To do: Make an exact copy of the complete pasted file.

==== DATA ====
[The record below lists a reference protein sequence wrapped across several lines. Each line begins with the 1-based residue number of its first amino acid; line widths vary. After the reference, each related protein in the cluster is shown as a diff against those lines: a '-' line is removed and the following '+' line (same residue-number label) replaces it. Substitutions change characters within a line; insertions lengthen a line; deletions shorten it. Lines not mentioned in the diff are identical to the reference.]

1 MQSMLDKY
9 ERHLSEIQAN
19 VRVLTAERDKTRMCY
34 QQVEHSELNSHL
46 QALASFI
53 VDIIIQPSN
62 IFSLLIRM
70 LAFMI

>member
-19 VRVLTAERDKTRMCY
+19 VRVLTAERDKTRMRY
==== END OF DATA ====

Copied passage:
[The record below lists a reference protein sequence wrapped across several lines. Each line begins with the 1-based residue number of its first amino acid; line widths vary. After the reference, each related protein in the cluster is shown as a diff against those lines: a '-' line is removed and the following '+' line (same residue-number label) replaces it. Substitutions change characters within a line; insertions lengthen a line; deletions shorten it. Lines not mentioned in the diff are identical to the reference.]

1 MQSMLDKY
9 ERHLSEIQAN
19 VRVLTAERDKTRMCY
34 QQVEHSELNSHL
46 QALASFI
53 VDIIIQPSN
62 IFSLLIRM
70 LAFMI

>member
-19 VRVLTAERDKTRMCY
+19 VRVLTAERDKTRMRY